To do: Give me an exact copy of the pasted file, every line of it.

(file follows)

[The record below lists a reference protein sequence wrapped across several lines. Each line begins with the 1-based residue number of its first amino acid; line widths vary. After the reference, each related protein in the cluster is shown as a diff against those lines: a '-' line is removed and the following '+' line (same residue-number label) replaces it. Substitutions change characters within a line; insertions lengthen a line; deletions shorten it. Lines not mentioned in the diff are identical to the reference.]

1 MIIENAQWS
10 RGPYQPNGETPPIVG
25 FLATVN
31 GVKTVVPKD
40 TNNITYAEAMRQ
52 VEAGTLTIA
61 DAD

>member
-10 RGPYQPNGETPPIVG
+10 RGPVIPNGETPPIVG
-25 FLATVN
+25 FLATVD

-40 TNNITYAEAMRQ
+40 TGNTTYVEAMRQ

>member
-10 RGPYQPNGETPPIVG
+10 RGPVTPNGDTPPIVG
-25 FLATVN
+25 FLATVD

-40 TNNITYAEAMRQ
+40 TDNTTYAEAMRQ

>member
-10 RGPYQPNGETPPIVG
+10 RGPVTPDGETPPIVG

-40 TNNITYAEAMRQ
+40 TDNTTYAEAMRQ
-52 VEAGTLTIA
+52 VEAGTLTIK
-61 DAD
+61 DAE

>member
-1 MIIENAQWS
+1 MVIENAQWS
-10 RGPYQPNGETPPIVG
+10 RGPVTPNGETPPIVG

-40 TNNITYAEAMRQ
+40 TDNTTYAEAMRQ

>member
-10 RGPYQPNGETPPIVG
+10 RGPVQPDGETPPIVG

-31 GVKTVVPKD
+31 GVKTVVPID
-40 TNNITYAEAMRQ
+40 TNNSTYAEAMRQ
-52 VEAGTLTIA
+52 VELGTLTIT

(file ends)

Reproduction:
[The record below lists a reference protein sequence wrapped across several lines. Each line begins with the 1-based residue number of its first amino acid; line widths vary. After the reference, each related protein in the cluster is shown as a diff against those lines: a '-' line is removed and the following '+' line (same residue-number label) replaces it. Substitutions change characters within a line; insertions lengthen a line; deletions shorten it. Lines not mentioned in the diff are identical to the reference.]

1 MIIENAQWS
10 RGPYQPNGETPPIVG
25 FLATVN
31 GVKTVVPKD
40 TNNITYAEAMRQ
52 VEAGTLTIA
61 DAD

>member
-10 RGPYQPNGETPPIVG
+10 RGPVIPNGETPPIVG
-25 FLATVN
+25 FLATVD

-40 TNNITYAEAMRQ
+40 TGNTTYVEAMRQ

>member
-10 RGPYQPNGETPPIVG
+10 RGPVTPNGDTPPIVG
-25 FLATVN
+25 FLATVD

-40 TNNITYAEAMRQ
+40 TDNTTYAEAMRQ

>member
-10 RGPYQPNGETPPIVG
+10 RGPVTPDGETPPIVG

-40 TNNITYAEAMRQ
+40 TDNTTYAEAMRQ
-52 VEAGTLTIA
+52 VEAGTLTIK
-61 DAD
+61 DAE

>member
-1 MIIENAQWS
+1 MVIENAQWS
-10 RGPYQPNGETPPIVG
+10 RGPVTPNGETPPIVG

-40 TNNITYAEAMRQ
+40 TDNTTYAEAMRQ

>member
-10 RGPYQPNGETPPIVG
+10 RGPVQPDGETPPIVG

-31 GVKTVVPKD
+31 GVKTVVPID
-40 TNNITYAEAMRQ
+40 TNNSTYAEAMRQ
-52 VEAGTLTIA
+52 VELGTLTIT